Company targets Chinese buyers, despite stricter capital controls in China
HONG KONG — Sansiri, one of the top real estate developers in Thailand, has laid out an aggressive sales plan this year, particularly targeting Chinese buyers, despite stricter capital controls on the mainland, as it says that the political situation in the kingdom is now stable.
Sansiri President Srettha Thavisin said on Tuesday that his company has set its presale target of 2017 at $1.02 billion which is 15% more than a year before and higher than a 9% increase recorded in 2016.
“We have seen the [Thai] economy getting better, and I think the political situation is also becoming stable so we expect to achieve these sales,” Srettha said.
The company is counting on foreigners to contribute $215 million in presales, a 40% jump from last year. The company develops detached houses and townhouses as well, but overseas buyers usually purchase condominiums mainly in Bangkok. If both presale targets are met, the percentage of sales made to overseas entities will exceed 20% of the total for the first time.
Local buyers remain its main customers, but Srettha told reporters in Hong Kong that “as you can see [from our plan], we are relying heavily on foreign sales.” This is especially the case considering foreign contribution was a mere $43 million in 2014, when the company started seeking clients beyond its borders.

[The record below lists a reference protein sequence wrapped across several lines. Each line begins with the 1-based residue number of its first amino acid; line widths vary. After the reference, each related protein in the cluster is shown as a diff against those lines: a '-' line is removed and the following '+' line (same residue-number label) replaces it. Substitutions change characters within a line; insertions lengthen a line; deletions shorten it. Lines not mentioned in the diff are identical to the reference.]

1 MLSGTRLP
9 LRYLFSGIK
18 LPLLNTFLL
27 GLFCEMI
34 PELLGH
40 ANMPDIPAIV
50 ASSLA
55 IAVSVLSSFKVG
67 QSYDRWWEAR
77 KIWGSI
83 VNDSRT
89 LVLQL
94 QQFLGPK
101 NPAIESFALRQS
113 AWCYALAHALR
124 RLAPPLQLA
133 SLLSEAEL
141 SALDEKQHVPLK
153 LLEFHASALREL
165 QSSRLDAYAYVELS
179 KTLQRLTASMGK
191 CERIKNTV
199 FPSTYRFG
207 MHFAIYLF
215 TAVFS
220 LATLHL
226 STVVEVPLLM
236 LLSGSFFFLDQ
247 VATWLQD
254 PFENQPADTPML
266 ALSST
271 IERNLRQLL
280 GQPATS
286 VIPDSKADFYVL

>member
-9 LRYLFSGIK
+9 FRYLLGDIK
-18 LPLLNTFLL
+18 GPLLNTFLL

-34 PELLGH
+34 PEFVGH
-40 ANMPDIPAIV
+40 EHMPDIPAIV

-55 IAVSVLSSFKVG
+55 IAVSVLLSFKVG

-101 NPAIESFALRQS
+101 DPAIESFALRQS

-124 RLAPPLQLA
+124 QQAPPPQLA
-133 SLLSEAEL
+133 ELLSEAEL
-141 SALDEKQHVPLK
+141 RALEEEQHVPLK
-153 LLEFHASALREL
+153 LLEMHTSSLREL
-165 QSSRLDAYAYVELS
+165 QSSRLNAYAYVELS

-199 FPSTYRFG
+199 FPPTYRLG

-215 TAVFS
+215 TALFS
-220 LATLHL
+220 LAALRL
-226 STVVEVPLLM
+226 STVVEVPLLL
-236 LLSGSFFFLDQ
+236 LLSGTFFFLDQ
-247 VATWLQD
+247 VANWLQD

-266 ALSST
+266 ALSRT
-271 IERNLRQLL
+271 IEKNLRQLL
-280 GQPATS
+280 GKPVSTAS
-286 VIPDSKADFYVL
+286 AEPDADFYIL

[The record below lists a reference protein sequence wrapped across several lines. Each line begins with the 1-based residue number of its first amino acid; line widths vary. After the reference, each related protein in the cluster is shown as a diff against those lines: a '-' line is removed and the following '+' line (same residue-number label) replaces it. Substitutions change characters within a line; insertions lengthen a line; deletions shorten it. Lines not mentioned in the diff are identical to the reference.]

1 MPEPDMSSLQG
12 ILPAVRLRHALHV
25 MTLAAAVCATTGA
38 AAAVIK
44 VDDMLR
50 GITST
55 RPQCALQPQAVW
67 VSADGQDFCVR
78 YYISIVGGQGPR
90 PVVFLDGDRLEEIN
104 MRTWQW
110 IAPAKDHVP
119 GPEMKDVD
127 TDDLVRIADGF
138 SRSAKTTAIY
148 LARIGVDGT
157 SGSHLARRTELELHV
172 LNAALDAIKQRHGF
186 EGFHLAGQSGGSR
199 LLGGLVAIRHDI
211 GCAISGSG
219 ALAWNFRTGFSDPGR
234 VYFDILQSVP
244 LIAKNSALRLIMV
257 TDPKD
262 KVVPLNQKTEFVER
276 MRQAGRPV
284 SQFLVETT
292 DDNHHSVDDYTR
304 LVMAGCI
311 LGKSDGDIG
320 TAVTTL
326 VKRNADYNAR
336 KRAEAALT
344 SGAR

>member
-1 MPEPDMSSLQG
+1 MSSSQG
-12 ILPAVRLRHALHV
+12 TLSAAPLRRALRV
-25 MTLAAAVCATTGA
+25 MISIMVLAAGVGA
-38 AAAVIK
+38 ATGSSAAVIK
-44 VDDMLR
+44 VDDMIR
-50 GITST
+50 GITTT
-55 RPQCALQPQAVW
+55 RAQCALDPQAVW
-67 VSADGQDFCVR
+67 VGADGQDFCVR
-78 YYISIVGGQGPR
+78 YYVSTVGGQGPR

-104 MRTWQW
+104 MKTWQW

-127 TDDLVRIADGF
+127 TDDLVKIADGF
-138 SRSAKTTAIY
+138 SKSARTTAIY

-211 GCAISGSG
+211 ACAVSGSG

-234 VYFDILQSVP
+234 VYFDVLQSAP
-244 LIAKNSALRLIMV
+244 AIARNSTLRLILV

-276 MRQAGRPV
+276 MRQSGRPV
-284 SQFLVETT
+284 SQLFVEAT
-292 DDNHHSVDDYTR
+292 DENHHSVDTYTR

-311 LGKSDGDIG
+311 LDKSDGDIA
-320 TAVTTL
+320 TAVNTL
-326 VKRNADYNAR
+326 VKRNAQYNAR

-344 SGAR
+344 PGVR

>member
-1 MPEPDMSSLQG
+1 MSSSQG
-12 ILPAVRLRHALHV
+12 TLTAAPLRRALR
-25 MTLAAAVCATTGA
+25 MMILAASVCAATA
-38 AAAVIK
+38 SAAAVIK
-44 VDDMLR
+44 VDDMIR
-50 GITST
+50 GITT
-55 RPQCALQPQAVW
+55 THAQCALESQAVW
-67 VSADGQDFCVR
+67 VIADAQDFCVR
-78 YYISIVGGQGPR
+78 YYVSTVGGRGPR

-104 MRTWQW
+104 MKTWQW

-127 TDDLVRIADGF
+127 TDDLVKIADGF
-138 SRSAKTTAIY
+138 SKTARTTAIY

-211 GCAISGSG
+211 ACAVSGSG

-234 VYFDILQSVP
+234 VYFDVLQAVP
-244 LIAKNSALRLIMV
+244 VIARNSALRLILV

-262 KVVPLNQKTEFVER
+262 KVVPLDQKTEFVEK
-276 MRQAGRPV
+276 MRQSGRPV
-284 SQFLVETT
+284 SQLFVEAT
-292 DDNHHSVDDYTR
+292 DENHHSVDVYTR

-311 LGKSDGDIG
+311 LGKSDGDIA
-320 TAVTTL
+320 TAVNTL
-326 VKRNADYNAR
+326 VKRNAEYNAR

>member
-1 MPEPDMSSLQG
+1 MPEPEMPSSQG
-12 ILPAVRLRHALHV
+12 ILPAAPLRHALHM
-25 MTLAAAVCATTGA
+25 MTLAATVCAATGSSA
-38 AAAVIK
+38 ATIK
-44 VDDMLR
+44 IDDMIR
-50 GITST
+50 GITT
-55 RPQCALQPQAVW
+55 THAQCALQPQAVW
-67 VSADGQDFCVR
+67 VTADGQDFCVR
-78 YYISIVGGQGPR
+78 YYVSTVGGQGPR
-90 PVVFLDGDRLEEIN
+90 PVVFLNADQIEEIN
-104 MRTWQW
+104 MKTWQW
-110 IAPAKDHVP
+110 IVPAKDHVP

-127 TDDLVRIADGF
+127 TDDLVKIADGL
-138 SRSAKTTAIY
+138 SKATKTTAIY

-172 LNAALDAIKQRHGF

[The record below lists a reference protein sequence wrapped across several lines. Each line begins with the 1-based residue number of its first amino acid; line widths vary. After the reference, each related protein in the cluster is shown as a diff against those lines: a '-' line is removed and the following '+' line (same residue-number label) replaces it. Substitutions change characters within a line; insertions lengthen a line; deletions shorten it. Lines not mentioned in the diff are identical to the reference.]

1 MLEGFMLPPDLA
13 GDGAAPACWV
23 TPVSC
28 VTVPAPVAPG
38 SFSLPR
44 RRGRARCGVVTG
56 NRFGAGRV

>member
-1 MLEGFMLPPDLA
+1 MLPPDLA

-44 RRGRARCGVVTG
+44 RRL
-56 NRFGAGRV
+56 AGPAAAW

Over 80% of its overseas clientele come from Asia, such as Taiwan, Singapore, Malaysia and Japan. But the main driver has been Hong Kong, where sales grew 33% in 2016 to top 600 million Hong Kong dollars ($77.3 million). Sansiri’s target for the year is set at HK$700 million, an increase of 17%.
While Hong Kong would remain its biggest overseas market for now, the company’s focus is shifting north. Srettha said that its “major growth factor comes from China.”
He revealed that the company will add three more representative offices in China to include Shanghai, Shenzhen and Guangzhou, on top of the one in Beijing, although he did not specify the timeframe.
However, Chinese authorities are scrutinizing foreign investments to stem capital outflow. Sansiri’s Hong Kong agent Terence Chan, managing director of Golden Emperor Properties, says that its target mainland Chinese customers are the ones who “already have accounts overseas” and there are “quite a lot of them.”
But are there any downside risks to the company’s aggressive plan? Srettha touched on the reemergence of political risk in Thailand, but added that “at the moment, I don’t see that.”
With regards to spillover effects from interest rate hikes expected in the U.S., he was dismissive, saying “I don’t see any risk at all,” and added that “just to be clear, most of our foreign buyers are cash buyers.”
The major potential risk that he identified was stricter regulations in China. Even though he is mainly seeking mainland money already abroad, tighter control on capital movements may hit his plan, as he has “high hopes for China.”
The market, however, seems skeptical. Sansiri shares have been hovering around 2 baht for years, closing at 1.96 baht on Tuesday in Bangkok. In 2013, they hit 5.4 baht, and soon after their initial public offering in 1996, they reached 67 baht.
Srettha attributed the weak stock price to lower valuations of the property sector and said that the “popularity has shifted to other sectors.” However, he acknowledged that the only way out of this was to deliver results: “We have to keep on doing what we are doing.”
– KENJI KAWASE, Nikkei deputy editor